Consequently there was a risk of different amounts of energy loss into the surroundings, also there would be a degree of incomplete combustion which would lead to energy loss. If I was to re-do this experiment I would use distilled water instead of the tap water we were using, as distilled water is pure and the tap water could have contained all sorts of things that could cause a change to our results. I would also use a buirette instead of the measuring tube we used, as the measuring tube is only accurate to half a millimetre. We measured the temperature of the water using a thermometer, which is also only accurate to half a degree, and if I did re-do this experiment I would measure the temperature using a data logger, as it is a lot more precise and accurate. The part of the experiment, which I thought, was the least accurate element was the insulating device, as even though it did reduce energy loss, it didn't work to a very high standard. If I was to improve this investigation I would devise some sort of sealed insulated unit, which stopped as much heat loss as possible and had a stirring device in it to continuously stir the water to make sure it was heated evenly. In my findings I worked out the accuracy of my results by comparing them to the theoretical equations of heat combustion, as well as the ones in the data book and then finding an average accuracy: If I was to further my investigation I would like to also investigate the alcohols between Butanol and Octanol, which have the structures: C5H11OH, C6H13OH and C7H15OH. This would enable me to prove my theory I explained in my conclusion. ...read more.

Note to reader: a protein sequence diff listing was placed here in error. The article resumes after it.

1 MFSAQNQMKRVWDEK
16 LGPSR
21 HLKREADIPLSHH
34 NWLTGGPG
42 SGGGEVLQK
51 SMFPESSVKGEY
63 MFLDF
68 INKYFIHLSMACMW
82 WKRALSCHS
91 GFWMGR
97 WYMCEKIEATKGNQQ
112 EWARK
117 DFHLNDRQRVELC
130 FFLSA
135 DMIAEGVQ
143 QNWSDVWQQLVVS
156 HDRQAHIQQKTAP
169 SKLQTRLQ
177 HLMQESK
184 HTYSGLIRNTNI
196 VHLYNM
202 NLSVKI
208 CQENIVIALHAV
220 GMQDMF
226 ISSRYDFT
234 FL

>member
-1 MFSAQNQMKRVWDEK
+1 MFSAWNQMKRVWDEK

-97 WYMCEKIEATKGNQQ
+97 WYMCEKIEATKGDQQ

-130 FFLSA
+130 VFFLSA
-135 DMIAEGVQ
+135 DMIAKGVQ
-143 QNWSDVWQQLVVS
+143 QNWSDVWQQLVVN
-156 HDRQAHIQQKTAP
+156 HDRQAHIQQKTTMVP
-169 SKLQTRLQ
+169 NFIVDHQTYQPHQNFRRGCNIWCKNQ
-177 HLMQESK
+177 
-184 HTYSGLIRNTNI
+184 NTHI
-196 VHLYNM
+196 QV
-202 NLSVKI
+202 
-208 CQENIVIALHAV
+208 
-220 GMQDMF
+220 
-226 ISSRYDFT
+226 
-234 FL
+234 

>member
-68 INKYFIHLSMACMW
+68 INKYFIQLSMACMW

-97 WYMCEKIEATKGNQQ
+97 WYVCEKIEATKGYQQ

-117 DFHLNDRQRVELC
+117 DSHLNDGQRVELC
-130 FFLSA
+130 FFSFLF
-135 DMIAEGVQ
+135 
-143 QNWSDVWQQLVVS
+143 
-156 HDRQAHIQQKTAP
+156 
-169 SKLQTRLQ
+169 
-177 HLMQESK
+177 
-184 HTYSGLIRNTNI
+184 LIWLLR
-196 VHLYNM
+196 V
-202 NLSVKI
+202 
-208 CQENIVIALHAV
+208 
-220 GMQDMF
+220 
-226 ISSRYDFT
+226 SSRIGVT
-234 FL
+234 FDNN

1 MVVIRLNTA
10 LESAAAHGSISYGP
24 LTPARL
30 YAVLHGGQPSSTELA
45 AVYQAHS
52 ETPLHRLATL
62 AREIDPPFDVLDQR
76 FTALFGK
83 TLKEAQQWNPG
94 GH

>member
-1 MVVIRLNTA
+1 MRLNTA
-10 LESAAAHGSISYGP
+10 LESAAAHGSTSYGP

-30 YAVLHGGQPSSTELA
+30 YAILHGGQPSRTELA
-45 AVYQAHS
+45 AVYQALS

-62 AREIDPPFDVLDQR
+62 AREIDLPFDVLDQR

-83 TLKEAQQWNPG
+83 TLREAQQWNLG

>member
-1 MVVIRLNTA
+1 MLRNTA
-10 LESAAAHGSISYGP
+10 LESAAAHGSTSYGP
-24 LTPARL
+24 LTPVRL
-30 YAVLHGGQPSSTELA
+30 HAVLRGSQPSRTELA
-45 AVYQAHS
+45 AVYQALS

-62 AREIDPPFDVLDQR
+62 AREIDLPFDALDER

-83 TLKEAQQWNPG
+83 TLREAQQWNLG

The above preview is unformatted text

This student written piece of work is one of many that can be found in our GCSE Organic Chemistry section.